Berger said that the campus “obviously leans left,” noting that almost all colleges do, but said he never experienced substantial hostility because of his support for Trump.

“I know at a lot of college campuses, to support Trump makes you a social pariah,” he said. “At Duke I never found that to be the case.”

The fight for North Carolina

The Trump supporters interviewed by Towerview had a range of predictions for who will win North Carolina—which went to President Barack Obama in 2008 and Mitt Romney in 2012—but all said it is going to be close.

Berger, a field organizer for Trump in North Raleigh, noted that one of the “phenomena of the Trump campaign has been that he’s bringing out people who haven’t voted before or typically don’t vote.”

In terms of strategy, that means the campaign isn’t just targeting the Republican base, but also those who might not typically be the target voter, Berger said.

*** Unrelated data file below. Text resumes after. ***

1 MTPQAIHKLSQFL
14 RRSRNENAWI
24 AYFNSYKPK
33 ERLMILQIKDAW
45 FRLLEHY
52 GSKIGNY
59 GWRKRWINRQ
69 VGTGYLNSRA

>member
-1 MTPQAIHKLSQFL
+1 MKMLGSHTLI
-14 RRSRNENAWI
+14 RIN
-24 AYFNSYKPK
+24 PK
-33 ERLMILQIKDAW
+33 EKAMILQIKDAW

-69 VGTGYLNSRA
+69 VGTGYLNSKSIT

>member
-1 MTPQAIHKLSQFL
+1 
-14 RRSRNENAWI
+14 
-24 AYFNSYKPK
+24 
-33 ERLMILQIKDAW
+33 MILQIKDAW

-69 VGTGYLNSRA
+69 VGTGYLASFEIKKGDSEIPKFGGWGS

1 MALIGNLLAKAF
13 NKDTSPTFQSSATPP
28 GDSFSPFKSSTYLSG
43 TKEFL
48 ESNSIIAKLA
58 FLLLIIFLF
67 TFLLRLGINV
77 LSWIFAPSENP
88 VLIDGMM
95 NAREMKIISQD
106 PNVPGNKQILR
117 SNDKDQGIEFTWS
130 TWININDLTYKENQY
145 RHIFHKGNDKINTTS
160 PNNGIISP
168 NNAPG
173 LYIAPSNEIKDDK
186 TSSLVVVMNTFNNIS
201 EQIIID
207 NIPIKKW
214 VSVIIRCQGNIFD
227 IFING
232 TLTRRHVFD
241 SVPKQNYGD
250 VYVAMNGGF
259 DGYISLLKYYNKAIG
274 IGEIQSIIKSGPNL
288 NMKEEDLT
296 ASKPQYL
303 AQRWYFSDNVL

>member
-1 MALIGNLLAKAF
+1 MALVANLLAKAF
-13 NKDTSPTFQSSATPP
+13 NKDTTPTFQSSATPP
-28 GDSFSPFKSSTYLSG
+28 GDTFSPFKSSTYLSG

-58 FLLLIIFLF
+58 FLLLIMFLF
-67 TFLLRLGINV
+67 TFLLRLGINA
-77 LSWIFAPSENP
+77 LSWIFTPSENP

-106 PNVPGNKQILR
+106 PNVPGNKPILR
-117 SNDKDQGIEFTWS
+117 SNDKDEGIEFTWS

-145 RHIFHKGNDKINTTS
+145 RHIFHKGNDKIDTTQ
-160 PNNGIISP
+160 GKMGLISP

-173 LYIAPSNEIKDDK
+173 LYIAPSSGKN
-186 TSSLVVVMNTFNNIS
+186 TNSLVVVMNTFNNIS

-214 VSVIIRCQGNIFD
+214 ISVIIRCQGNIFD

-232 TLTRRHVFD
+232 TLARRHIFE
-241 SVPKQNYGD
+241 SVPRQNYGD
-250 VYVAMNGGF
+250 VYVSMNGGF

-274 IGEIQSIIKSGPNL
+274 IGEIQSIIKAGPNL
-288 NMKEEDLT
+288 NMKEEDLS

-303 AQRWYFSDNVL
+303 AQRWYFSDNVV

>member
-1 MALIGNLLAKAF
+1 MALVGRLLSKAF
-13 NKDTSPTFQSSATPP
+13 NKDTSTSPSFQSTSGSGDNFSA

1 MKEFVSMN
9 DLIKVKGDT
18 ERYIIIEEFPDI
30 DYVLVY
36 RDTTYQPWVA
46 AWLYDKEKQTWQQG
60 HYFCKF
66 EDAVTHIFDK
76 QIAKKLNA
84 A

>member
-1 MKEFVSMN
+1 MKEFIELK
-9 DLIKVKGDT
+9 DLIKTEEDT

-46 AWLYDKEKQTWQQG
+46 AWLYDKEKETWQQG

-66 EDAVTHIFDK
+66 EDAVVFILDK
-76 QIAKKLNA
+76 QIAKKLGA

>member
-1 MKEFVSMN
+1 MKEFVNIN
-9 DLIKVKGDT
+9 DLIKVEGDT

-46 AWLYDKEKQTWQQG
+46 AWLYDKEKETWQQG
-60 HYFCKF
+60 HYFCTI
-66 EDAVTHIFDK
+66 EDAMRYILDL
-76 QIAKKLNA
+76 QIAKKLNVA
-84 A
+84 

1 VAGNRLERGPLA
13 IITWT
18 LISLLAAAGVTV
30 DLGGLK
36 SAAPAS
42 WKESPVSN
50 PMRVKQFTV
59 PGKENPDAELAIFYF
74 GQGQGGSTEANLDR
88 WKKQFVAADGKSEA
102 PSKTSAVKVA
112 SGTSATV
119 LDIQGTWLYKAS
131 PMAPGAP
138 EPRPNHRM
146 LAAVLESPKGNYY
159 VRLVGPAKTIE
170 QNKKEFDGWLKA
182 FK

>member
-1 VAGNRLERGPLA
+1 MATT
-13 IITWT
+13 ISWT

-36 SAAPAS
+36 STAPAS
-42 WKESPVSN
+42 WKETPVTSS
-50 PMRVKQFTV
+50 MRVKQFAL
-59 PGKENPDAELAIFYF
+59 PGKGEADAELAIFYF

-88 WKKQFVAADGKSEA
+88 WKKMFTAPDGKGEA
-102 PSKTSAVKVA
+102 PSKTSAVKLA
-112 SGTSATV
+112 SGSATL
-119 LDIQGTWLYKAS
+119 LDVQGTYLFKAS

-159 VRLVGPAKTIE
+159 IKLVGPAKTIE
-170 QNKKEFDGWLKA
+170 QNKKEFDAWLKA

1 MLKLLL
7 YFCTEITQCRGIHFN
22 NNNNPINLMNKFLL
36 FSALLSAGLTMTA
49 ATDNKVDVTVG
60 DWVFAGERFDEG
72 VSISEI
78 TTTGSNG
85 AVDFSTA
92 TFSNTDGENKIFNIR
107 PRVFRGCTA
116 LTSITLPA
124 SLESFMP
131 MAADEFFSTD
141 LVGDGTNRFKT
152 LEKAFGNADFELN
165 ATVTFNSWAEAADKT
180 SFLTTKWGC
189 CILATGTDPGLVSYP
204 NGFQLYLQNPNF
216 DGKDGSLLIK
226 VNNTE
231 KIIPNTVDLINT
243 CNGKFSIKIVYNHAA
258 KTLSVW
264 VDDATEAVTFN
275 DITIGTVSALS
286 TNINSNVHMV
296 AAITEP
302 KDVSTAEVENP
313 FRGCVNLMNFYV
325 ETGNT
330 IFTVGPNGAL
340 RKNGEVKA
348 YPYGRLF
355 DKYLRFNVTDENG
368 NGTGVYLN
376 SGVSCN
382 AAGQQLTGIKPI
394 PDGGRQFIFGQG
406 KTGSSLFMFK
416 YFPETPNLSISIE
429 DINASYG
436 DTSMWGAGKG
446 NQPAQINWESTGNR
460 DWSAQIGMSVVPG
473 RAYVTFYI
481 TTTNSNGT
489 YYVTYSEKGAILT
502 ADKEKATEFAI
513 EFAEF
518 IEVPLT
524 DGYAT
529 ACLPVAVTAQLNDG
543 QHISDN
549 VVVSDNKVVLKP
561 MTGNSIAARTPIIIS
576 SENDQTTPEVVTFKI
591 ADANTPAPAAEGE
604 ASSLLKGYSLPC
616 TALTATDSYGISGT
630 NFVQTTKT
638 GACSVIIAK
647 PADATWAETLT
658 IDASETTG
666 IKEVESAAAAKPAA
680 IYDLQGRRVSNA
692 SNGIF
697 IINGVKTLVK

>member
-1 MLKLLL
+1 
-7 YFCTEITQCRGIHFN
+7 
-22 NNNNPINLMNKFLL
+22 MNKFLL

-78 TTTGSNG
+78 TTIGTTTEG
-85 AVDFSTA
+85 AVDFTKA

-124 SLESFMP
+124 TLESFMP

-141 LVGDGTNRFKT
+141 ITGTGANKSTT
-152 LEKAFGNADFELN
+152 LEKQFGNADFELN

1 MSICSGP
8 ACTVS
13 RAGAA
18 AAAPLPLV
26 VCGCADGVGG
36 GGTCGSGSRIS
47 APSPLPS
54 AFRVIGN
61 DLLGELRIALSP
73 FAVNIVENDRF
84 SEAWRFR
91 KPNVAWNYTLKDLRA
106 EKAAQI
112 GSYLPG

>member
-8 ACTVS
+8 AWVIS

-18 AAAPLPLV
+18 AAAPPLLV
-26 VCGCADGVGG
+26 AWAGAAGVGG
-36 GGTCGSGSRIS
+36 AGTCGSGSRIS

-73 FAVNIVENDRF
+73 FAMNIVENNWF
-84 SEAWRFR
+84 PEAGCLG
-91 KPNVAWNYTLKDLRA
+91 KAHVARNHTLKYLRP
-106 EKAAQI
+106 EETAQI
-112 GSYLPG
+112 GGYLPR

Siegel, who doesn’t think experts can accurately predict the election, said that the race for North Carolina will be close—and added that“Trump needs it more than Clinton does.”

“If Clinton takes North Carolina, it’ll be a big blow for Trump,” he said.

The state is one where the youth vote could have one of the biggest impacts in the country—as it did in 2008, when young voters propelled Obama to a close victory.

A CBS survey conducted Aug. 30-Sept. 2 showed that 57 percent of 18-29 year-olds in the state said they would vote for Clinton if the election were being held today. Nineteen percent said they would vote for Trump.

But Sridhar expressed only optimism—for the outcome of the race in North Carolina and for the outcome of the national race.

“We’re going to win, and we’re going to win big,” he said.

“Believe me,” he added, echoing the favorite line of his favorite candidate.